Interested in learning what's next for the gaming industry? Join gaming executives to discuss emerging parts of the industry this October at GamesBeat Summit Next. Register today.

Reports over the weekend said that Microsoft will release its own entrant into the growing field of consumer smartwatches. If the reports are true (and some believe they aren’t), analysts are saying that Microsoft will be wise to integrate the new device tightly with Microsoft productivity tools in the workplace.

Rumors of the Microsoft watch have been swirling since last spring, and a Forbes story Sunday says the new watch will include a heartbeat sensor and will sync with phones using a number of operating systems, including iPhone, Android, and Windows Phone.

“My sources at Microsoft tell me that the watch will be deeply integrated with MS Outlook and services such as Lync,” Pascal Koenig of the Smartwatch Group in Zürich told VentureBeat. Lync is the messaging and voice communications piece of the Microsoft stack of services for the enterprise.

With the barrier between workplace technology and personal technology breaking down, users might buy the watch for work (or have it provided to them) and then begin using it for aspects of their personal life.

“In general, I believe the access to big corporations and an excellent understanding of business processes must be the focus of Microsoft to come up with a valuable product offering,” Koenig said.

Still, the question remains whether it makes sense for Microsoft to launch its own hardware, rather than coming up with software-based solutions.

“We are skeptical whether a critical number of people wants to wear a Microsoft-branded watch,” Koenig said. “However, the product may only be a showcase to get other hardware partners on board.”

This is what Google did by providing it’s Android Wear OS to its smartwatch-making partners.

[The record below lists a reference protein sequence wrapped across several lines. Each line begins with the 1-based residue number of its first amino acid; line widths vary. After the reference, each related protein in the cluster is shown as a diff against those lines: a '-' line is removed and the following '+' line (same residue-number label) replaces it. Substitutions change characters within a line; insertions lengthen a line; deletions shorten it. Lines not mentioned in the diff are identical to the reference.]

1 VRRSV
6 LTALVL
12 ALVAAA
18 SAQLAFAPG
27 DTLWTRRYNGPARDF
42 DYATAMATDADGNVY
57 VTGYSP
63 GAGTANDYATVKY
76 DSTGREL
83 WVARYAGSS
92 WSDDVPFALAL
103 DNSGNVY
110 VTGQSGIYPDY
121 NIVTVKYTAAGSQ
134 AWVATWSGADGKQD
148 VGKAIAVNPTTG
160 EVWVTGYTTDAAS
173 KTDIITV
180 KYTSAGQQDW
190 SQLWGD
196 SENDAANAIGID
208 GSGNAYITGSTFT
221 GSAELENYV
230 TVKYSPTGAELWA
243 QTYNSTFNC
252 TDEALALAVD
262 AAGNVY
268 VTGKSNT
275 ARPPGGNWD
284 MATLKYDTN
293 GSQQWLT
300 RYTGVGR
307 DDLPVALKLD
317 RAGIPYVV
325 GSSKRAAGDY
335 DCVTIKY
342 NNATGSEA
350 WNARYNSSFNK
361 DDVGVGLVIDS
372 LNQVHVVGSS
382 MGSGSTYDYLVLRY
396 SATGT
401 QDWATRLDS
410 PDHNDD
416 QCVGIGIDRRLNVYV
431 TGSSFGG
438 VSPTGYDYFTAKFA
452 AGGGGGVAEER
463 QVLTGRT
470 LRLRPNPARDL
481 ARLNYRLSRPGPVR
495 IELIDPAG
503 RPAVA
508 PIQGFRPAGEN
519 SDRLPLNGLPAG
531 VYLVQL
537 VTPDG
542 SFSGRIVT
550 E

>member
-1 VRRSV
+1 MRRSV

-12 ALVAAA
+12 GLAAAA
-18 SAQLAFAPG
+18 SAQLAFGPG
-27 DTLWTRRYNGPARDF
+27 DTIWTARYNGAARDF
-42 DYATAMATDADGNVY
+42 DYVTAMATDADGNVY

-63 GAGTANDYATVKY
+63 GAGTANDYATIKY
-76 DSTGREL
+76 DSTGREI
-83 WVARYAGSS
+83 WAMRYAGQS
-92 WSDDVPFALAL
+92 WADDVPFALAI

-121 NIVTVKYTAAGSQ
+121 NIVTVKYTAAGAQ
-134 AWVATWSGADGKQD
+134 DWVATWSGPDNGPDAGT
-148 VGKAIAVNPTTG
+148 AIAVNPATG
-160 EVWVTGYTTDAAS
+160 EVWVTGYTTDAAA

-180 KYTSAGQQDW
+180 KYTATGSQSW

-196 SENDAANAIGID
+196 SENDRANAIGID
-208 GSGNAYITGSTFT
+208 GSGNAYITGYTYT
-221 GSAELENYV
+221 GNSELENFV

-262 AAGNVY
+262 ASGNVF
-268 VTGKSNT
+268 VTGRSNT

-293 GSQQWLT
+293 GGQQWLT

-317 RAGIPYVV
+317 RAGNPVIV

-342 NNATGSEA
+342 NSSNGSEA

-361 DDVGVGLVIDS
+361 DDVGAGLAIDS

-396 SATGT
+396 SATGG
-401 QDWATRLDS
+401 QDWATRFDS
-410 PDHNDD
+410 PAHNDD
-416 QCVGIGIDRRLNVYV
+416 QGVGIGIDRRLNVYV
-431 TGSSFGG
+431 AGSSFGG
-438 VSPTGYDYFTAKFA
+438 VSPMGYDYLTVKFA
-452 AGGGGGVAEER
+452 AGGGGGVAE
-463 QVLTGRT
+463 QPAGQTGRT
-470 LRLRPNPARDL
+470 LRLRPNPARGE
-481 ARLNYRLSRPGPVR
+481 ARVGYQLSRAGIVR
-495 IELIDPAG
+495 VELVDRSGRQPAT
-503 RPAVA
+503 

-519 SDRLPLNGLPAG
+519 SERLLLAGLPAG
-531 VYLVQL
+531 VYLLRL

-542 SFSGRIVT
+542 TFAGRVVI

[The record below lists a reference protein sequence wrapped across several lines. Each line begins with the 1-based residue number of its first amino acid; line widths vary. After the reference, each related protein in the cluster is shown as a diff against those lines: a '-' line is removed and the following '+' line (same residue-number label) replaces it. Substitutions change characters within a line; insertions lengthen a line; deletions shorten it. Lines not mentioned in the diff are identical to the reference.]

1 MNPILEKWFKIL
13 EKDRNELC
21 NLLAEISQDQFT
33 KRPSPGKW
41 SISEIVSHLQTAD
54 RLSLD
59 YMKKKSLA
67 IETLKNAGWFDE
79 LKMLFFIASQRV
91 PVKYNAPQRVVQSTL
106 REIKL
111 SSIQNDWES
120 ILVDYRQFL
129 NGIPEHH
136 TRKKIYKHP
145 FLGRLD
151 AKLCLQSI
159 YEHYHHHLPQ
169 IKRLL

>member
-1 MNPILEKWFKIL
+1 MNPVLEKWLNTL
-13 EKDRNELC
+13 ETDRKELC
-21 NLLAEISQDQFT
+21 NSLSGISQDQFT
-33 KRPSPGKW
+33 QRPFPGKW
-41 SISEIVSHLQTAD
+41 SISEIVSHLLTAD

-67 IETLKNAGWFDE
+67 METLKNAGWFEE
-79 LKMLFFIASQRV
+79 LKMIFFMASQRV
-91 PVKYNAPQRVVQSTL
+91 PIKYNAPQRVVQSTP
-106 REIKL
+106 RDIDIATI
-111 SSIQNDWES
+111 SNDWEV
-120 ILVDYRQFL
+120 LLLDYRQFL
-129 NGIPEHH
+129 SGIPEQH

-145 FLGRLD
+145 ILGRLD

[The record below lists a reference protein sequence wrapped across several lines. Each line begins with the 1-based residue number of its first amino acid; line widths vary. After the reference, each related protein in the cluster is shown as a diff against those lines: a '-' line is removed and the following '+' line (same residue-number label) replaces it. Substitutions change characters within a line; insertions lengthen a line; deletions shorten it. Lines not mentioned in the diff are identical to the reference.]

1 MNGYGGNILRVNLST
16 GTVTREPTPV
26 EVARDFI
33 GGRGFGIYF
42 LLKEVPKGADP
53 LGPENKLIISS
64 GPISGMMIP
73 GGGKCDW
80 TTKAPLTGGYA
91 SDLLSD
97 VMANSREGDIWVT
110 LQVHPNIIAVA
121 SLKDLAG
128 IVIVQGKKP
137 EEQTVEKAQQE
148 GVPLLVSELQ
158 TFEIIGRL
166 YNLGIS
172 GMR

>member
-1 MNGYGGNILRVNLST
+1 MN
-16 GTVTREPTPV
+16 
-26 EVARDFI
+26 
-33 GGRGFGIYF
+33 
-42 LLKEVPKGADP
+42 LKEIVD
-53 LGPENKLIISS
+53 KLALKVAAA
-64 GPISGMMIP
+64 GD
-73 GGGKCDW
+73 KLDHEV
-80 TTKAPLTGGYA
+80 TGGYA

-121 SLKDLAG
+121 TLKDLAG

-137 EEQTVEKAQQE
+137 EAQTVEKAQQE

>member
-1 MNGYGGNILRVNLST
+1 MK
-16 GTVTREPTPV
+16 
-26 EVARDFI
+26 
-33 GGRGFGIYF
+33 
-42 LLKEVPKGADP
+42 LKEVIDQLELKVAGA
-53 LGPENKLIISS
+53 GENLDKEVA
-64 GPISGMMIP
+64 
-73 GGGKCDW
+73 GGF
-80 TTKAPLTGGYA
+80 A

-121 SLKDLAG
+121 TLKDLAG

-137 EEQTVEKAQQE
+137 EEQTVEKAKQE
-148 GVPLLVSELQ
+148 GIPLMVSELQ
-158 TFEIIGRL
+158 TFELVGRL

Microsoft’s response to VentureBeat yesterday? “We do not comment on rumors … ”

A move into smartwatches might make sense for Microsoft on a purely strategic level.

“In some ways Microsoft has more to gain than anybody because they have been a distant third in the smartphone race, so being able to move into wearables might allow them to establish a beachhead in this next wave of personal devices,” Reticle Research analyst Ross Rubin told VentureBeat.

Rubin adds that an enterprise-focused smartwatch would fit in with the stated plans of CEO Satya Nadella, who has said that any new Microsoft products will have to pass a validity test for use in that environment.

“Of course some of that will have to cross over into personal productivity, because there’s only so many smartwatches people can wear,” Rubin says.

If a new Microsoft watch does show up before the holiday season (a goal Apple could not meet with its Watch), we’ll likely know on first sight if the device looks good enough (and comes in enough styles) to be worn outside the workplace.

VentureBeat's mission is to be a digital town square for technical decision-makers to gain knowledge about transformative enterprise technology and transact. Discover our Briefings.